Erythrocyte Aggregation As an Early Biomarker in Patients with Asymptomatic Carotid Stenosis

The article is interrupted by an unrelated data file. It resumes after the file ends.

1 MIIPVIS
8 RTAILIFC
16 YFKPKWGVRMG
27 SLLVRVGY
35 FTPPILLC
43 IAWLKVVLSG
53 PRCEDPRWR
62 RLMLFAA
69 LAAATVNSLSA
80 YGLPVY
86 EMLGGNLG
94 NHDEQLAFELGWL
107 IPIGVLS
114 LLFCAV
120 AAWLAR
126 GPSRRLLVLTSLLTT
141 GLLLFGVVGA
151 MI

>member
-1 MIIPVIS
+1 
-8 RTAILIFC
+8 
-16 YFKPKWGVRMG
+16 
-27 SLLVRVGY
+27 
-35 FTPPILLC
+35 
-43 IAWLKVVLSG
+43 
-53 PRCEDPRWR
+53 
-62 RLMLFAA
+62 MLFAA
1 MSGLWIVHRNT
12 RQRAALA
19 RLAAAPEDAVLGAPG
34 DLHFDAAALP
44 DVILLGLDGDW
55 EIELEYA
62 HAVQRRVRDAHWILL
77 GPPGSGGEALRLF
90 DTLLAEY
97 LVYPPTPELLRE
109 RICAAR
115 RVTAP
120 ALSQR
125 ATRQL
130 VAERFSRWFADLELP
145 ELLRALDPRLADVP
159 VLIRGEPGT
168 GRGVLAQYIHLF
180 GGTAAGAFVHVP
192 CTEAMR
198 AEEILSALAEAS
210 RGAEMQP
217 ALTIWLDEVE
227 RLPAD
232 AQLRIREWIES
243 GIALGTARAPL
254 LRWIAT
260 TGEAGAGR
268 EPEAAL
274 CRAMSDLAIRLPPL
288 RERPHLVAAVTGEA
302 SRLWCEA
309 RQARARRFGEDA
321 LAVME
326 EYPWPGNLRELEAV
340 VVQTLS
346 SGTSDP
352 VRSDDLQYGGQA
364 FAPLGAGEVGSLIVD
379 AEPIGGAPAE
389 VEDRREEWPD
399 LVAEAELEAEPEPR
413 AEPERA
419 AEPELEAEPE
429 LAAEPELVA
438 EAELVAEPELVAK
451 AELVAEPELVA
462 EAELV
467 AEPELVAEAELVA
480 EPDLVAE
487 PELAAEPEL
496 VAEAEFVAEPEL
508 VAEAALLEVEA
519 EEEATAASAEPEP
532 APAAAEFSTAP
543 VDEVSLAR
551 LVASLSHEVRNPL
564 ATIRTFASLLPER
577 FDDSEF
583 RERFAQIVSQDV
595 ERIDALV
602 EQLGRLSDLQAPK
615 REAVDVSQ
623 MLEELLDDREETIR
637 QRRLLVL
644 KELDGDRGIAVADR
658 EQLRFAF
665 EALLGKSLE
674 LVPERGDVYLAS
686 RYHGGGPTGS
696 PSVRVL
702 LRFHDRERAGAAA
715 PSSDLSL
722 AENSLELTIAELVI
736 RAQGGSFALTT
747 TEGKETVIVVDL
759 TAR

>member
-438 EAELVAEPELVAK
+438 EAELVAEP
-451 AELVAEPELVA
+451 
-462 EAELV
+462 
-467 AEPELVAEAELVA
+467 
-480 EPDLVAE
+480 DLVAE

Background: Atherosclerosis is a chronic inflammatory disease.Design: We have evaluated the degree of erythrocyte aggregation (EA) as a microinflammatory biomarker in a cohort of hospital-based, neurologically asymptomatic outpatients.Methods: The degree of EA and carotid artery stenosis was evaluated in 510 individuals by using a simple slide test and image analysis.Results: Four hundred and sixteen individuals had minimal carotid stenosis (< 30%); 47 had mild to moderate stenosis (30–69%) and 47 had severe stenosis (>70%). A significant correlation was noted between the degree of carotid stenosis and the erythrocyte sedimentation rate (ESR), white blood cell count (WBCC) and fibrinogen (r=0.160, p=0.005;r=0.191, p=0.001 andr=0.126, p=0.026, respectively). The significant correlation was noted between the degree of carotid stenosis and EA (r=0.209, p < 0.001). The subjects with severe stenosis differed significantly from the other groups in their ESR, WBCC and EA. High sensitivity C-reactive protein (hs-CRP) concentrations did not discriminate between the presence and absence of significant carotid atherosclerotic disease.Conclusions: Inflammatory biomarkers such as ESR and the EA test are more sensitive than hs-CRP to the presence of a significant atherosclerotic carotid burden. These biomarkers might aid in the detection and quantification of microinflammation in individuals with carotid atherosclerosis.
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